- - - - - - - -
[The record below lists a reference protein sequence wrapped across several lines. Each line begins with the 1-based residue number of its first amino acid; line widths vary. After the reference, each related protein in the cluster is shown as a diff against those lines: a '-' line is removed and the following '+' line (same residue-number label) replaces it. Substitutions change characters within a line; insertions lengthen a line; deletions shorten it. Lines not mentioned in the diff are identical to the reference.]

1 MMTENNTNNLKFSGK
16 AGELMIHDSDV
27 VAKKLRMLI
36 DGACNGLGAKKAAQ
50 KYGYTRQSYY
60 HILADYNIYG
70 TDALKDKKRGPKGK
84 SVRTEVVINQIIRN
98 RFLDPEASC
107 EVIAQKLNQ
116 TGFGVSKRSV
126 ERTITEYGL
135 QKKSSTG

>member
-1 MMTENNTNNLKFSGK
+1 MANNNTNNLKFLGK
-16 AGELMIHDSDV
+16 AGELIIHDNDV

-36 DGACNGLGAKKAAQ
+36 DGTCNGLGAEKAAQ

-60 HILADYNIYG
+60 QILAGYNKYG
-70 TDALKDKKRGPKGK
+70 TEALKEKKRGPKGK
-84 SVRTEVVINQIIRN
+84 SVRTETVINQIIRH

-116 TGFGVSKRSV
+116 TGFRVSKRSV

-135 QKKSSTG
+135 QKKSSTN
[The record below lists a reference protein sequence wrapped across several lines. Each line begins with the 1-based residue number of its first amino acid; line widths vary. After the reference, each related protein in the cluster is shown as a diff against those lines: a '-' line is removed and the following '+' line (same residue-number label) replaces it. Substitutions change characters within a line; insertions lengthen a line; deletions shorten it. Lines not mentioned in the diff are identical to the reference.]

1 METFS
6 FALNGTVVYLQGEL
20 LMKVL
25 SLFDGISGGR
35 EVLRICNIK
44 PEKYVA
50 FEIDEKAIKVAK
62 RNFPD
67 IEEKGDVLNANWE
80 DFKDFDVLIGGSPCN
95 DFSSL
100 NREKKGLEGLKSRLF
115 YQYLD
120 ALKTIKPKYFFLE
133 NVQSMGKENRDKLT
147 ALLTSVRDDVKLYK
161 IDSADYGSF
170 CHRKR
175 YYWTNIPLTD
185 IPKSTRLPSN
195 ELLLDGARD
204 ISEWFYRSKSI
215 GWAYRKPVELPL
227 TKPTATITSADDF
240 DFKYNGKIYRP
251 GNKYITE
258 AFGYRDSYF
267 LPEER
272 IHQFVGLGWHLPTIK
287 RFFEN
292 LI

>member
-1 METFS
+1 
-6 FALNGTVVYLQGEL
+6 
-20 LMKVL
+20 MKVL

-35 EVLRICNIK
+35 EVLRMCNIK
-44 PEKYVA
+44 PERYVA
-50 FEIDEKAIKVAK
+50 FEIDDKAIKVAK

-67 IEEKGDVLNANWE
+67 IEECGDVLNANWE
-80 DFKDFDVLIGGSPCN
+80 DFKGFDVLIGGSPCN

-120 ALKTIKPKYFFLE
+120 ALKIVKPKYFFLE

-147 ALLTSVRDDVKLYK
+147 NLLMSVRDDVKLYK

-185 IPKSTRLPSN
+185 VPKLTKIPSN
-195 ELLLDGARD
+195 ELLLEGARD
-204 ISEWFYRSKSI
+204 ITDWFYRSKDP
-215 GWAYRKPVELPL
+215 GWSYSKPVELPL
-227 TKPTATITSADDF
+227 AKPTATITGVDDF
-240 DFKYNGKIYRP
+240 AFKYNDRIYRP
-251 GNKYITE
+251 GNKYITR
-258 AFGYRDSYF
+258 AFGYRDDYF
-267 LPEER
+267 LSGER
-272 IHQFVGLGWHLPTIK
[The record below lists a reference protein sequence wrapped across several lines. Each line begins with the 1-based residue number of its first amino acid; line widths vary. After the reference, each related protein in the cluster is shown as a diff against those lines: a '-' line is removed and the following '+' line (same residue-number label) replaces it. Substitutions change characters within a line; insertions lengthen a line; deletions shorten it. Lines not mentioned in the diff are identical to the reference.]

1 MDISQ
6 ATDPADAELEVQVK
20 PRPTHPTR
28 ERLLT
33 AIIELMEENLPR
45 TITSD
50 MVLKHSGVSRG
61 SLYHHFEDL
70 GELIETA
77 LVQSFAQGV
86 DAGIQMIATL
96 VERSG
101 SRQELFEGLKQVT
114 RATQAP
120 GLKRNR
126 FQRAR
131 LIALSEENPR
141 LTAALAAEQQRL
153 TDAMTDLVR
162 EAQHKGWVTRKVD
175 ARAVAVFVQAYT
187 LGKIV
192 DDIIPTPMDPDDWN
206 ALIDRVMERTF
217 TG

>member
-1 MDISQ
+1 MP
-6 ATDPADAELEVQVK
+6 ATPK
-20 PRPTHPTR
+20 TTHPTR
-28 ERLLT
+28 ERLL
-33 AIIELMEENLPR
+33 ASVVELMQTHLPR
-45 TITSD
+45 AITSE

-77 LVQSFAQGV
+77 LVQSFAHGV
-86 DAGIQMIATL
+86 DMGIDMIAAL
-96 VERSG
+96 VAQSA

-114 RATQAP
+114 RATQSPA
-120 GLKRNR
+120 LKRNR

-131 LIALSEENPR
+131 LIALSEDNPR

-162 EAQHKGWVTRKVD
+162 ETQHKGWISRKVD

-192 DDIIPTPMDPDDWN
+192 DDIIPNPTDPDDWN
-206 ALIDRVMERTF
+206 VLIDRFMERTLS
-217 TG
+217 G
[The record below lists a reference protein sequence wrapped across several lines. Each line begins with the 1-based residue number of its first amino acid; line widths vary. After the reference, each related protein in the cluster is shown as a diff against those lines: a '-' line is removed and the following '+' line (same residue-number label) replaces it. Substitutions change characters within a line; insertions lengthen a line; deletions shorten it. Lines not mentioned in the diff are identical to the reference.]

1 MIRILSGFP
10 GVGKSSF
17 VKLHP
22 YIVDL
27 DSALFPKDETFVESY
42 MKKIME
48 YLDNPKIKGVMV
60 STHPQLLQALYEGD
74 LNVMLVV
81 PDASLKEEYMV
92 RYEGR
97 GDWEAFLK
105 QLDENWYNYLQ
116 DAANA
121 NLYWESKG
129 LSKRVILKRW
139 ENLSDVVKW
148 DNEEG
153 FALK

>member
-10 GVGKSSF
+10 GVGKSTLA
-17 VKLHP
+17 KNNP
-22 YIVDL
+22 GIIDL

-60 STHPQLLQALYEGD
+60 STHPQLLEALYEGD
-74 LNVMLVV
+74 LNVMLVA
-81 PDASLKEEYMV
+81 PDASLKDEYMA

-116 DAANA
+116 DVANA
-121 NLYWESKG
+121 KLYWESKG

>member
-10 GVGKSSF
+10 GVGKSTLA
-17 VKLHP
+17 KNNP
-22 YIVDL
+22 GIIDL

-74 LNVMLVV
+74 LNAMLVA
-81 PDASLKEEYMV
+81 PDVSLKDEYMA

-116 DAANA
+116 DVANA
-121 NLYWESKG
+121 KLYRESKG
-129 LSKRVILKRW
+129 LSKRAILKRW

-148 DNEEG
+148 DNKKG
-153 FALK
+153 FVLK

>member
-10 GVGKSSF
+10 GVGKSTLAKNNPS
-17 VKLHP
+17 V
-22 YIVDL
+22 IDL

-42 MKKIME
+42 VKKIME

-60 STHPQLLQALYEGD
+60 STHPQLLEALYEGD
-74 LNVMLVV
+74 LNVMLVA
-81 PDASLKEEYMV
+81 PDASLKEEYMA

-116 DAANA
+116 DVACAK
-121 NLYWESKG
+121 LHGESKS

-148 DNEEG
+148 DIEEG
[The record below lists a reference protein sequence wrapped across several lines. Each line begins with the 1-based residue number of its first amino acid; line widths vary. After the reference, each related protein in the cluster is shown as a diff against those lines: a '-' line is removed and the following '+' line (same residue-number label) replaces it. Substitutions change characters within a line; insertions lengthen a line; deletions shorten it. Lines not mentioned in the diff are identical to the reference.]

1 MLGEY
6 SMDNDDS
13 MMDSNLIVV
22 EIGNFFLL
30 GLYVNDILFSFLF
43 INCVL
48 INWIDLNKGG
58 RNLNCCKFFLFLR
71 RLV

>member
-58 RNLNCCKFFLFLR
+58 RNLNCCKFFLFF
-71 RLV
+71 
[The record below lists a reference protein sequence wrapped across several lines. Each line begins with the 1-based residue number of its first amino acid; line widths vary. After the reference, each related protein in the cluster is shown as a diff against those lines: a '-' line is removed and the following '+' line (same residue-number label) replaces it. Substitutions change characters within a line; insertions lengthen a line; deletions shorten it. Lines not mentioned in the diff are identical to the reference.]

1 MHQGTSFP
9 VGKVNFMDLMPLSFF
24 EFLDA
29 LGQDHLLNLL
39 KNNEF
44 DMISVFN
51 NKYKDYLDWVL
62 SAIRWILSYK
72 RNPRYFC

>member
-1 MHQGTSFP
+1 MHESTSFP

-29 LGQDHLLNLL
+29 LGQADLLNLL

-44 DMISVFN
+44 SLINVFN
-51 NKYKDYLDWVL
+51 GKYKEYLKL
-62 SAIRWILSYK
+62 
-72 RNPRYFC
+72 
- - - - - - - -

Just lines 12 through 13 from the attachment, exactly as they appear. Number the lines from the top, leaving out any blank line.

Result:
116 TGFGVSKRSV
126 ERTITEYGL